Wheelgun Wednesday: Colt Cuts For Dealers – a Look Inside a Colt Ad Catalog

    (Matthew Moss)

    You might have seen those old Colt revolver adverts from the late 1800s and early 1900s with their quirky claims and beautifully drawn illustrations. What you might not realize is that Colt, and many other firearms manufacturers of the time, provided the templates and even the woodcuts needed to print them, for free.

    Colt Revolvers @ TFB:

    ‘Cuts for Dealers’ (Matthew Moss)

    I recently acquired a catalog produced by Colt – it doesn’t list the company’s wares instead it covers “newspaper advertisements, booklet and circular cuts, electros for catalogs, etc.” for Colt’s dealers. Put simply, a dealer’s catalog full of advertisements and templates put together by Colt for use advertising locally.

    Colt’s advertising service for dealers (Matthew Moss)

    Colt explained their strategy inside: “we advertise in the big national mediums to CREATE A DEMAND ON YOU for our arms; these advertisements are read by thousands of perspective customers IN YOUR LOCALITY, therefore YOU can obtain the benefit of SALE by local advertising.” It’s a sound enough strategy.

    Five Points That Make the Colt Superior to All Other Revolvers (Matthew Moss).

    Once a dealer chose one of Colt’s advert templates they would write to Colt with an item number (like D-14 seen above) and Colt would then send them the woodcut or print set needed to print the chosen advert. The dealer could then take the woodcut or print set to the local newspaper or printers. The booklet includes Colt’s entire revolver line as well as their growing line of semi-automatic pistols. From the pistols featured inside, however, it’s clear that the catalog pre-dates the iconic Colt 1911.

    A very nice cutaway illustration of a .38 Police Positive showing the pistols lock work, note on the butt it has the pistol’s patent date (Matthew Moss)

    The catalog includes a huge range of Colt’s revolvers of the era ranging from various Colt Single Action Army models, including a target pistol with a Bisley grip, to Colt New Service Revolves, Army Specials, Police Positives and smaller Pocket Positives aimed at the civilian market.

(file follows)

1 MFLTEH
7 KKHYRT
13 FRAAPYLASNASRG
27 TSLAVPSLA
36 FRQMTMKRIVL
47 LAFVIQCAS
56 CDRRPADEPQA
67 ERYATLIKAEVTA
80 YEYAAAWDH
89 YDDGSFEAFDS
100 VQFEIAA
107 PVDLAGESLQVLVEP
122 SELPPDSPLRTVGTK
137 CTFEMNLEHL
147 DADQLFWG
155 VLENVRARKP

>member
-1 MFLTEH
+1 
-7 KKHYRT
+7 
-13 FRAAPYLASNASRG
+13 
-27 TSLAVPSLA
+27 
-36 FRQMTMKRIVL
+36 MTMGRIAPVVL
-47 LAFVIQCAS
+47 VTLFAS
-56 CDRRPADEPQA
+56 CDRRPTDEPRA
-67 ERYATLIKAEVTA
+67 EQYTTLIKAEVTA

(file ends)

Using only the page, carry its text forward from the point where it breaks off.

(Matthew Moss)

    Colt also provided blank templates marked with “space for dealer’s name and special advertising’ next to an instantly recognisable Colt advertisement illustration.

    A blank advert for .32 calibre Pocket Positive Revolver (Matthew Moss)

    Below are a couple of adverts for simply ‘Colt Revolvers’, they include brilliant lines like “the man behind a Colt can look calmly at danger because he knows he has the advantage. There’s satisfaction in feeling secure” and “The Colt is the World’s standard of revolver perfection. Its dependability is historical. It has been the tried and true friend of more genuine red-blooded American manhood than all other makes combined.” Each advert has “Space for Dealer’s Name” below it so the general advert could be somewhat customised.

    Adverts for the revolvers and new fangled automatic pistols side by side in the catalog (Matthew Moss)

    Finally, and forgive me for straying away from wheelguns on Wheelgun Wednesday, we have to take a look at the 1911’s immediate ancestors, the Colt Automatic Pistol. Developed by Colt and John Browning from the earlier Colt Model 1902 Military Pistol. The pistols shown are Colt Model 1907 in .45 ACP, a part of the iterative development of the Model 1911, and evolved from the earlier Colt Model 1905. On the opposite page is a series of gorgeous illustrations of the Colt Model 1907 in its combination stock and holster. These illustrations are relatively rare given just a few years later the Colt Automatic Pistol ‘Military Model’ was superseded by the 1911.

    New fangled military auto pistols, the Colt Model 1907 (Matthew Moss)

    Matthew Moss


    TheFirearmBlog.com – Managing Editor
    OvertDefense.com – Managing Editor

    Matt is a British historian specialising in small arms development and military history. He has written several books and for a variety of publications in both the US and UK. He also runs Historical Firearms, a blog that explores the history, development and use of firearms. Matt is also co-founder of The Armourer’s Bench, a video series on historically significant small arms.

    Here on TFB he covers product and current military small arms news.

    Reach Matt at: [email protected]